Figure 19: Thermoelectric Cooling System

Figure 19: Thermoelectric Cooling System

Researchers compared thermoelectric cooling to three other cooling systems: water-cooling, heat pipe, and heat sink. The results are shown in Figure 20. We can see from the results that the thermoelectric cooling system maintains the temperature of the CPU in an almost constant state.

Figure 20: Comparison between processor temperature and time for all systems

Figure 20: Comparison between processor temperature and time for all systems

Summary

This paper has reviewed different cooling systems beginning with the basic fan-based air-cooling systems commonly used today. Incremental system upgrades were next introduced from one cooling system to another. These include a common cooling method that utilizes a heat pipe cooling system composed of a radiator, heat pipe and a fan, as well as liquid-cooled systems that add a liquid exchanger to the heat pipe cooling design. A system was also presented that involves replacing the typical solid fins of the radiator with a hollow material (head pipes) to increase thermal conductivity. Additionally, the ALHS cooling system was introduced which was created to reduce the size of a typical liquid cooling system. The paper also discussed how CPU immersion could be utilized to remove most internal thermal resistance. The intermittent spray cooling technique was explored which is a type of immersion cooling sometimes used in an effort to maintain the temperature of CPUs within a specified operating range. An alternative technique (thermoelectric cooling system) designed to maintain the CPU in a steady state was explored as well. This method is unique relative to other cooling systems because it uses solid-state materials.

With each system upgrade, CPU cooling and overall thermal management is improved. It is important to note that each upgrade brings new complexity to designs that directly relates to the cost of the selected cooling system. With the current rate of increasing heat flux existing within the semiconductor industry today (and in the future) however, engineers can no longer afford to ignore the benefits that new CPU cooling techniques offer. In the end, the selection of a specific cooling system depends on the application of the CPU. As CPUs continue to advance in terms of computing power in the years ahead, usage of advanced cooling systems such as those outlined within this paper will become increasingly commonplace. 

Reference

[1]        Chu, R.C.; Simons, R.E.; Ellsworth, M.J.; Schmidt, R.R.; Cozzolino, V., “Review of cooling technologies for computer products,” Device and Materials Reliability, IEEE Transactions on , vol.4, no.4, pp.568,585, Dec. 2004.

[2]        Mohammed, R.K.; Yi Xia; Sahan, R.A.; Pang, Y., “Performance improvements of air-cooled thermal tool with advanced technologies,” Semiconductor Thermal Measurement and Management Symposium (SEMI-THERM), 2012 28th Annual IEEE, vol., no., pp.354, 361, 18-22 March 2012.

[3]        http://en.wikipedia.org/wiki/Computer_cooling

[4]        Abbas, T.; Abd-elsalam, K.M.; Khodairy, K.H., “CPU thermal management of personal and notebook computer (Transient study),” Thermal Issues in Emerging Technologies Theory and Applications (ThETA), 2010 3rd International Conference, vol., no., pp.85, 93, 19-22 Dec. 2010.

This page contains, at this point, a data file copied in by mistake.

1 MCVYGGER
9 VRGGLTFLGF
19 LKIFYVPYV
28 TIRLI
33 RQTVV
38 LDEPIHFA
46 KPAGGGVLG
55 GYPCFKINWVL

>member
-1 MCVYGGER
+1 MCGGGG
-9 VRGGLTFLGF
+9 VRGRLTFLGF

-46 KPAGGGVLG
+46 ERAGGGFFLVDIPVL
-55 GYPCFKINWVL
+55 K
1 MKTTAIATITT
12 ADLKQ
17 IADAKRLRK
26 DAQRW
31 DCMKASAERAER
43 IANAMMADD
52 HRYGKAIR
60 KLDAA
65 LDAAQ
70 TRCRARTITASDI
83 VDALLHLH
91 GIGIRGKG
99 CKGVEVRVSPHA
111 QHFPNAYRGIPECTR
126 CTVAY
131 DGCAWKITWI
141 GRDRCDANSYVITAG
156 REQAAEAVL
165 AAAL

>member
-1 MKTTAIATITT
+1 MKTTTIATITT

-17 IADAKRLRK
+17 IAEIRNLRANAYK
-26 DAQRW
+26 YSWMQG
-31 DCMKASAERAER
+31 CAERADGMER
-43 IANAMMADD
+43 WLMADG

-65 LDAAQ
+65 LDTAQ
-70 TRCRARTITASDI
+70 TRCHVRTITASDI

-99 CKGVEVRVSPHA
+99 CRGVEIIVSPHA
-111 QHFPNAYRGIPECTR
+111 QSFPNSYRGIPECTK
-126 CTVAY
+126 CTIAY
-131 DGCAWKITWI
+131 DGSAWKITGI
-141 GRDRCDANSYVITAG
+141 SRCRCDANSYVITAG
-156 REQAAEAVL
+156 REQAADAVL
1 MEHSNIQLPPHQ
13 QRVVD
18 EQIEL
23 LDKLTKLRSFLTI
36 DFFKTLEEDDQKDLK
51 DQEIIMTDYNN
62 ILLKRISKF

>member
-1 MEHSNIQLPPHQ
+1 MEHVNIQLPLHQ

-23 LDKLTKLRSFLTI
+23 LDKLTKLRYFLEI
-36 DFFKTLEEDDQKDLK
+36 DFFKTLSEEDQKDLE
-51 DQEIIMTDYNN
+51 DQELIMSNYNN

[5]        Ye Li; Tong Zhengming; Huang Liping; Chen Hao, “Studies on heat transfer performances of a heat pipe radiator used in desktop PC for CPU cooling,” Materials for Renewable Energy & Environment (ICMREE), 2011 International Conference, vol.2, no., pp.2022, 2026, 20-22 May 2011.

[6]        Mohammed, R.K.; Yi Xia; Sahan, R.A.; Pang, Y., “Performance improvements of air-cooled thermal tool with advanced technologies,” Semiconductor Thermal Measurement and Management Symposium (SEMI-THERM), 2012 28th Annual IEEE, vol., no., pp.354, 361, 18-22 March 2012.

[7]        Chu, R.C.; Simons, R.E.; Ellsworth, M.J.; Schmidt, R.R.; Cozzolino, V., “Review of cooling technologies for computer products,” Device and Materials Reliability, IEEE Transactions on, vol.4, no.4, pp.568, 585, Dec. 2004.

[8]        Chien-Yuh Yang; Chun-Ta Yeh; Pei-Kang Wang; Wei-Chi Liu; Kung, E.Y.-C., “An in-situ performance test of liquid cooling for a server computer system,” Microsystems Packaging Assembly and Circuits Technology Conference (IMPACT), 2010 5th International, vol., no., pp.1, 4, 20-22 Oct. 2010

[9]        Song-Hao Wang; Guang-Yi Lee; Wei-Zhi Wang; Zhi-Yu Wang; Chyi-Shyan Tsai, “An Innovative Active Liquid Heat Sink Technology for CPU Cooling System,” Electronic Packaging Technology, 2007. ICEPT 2007. 8th International Conference on, vol., no., pp.1, 6, 14-17 Aug. 2007.

[10]      Lenke, R.U.; Christoph, M.; De Doncker, R.W., “Experimental characterization of immersion-cooled devices at elevated ambient temperatures,” Power Electronics Specialists Conference, 2008. PESC 2008. IEEE, vol., no., pp.493, 497, 15-19 June 2008.

[11]     Somasundaram, S.; Tay, A.A.O., “Intermittent spray cooling — Solution to optimize spray cooling,” Electronics Packaging Technology Conference (EPTC), 2012 IEEE 14th, vol., no., pp.588, 593, 5-7 Dec. 2012.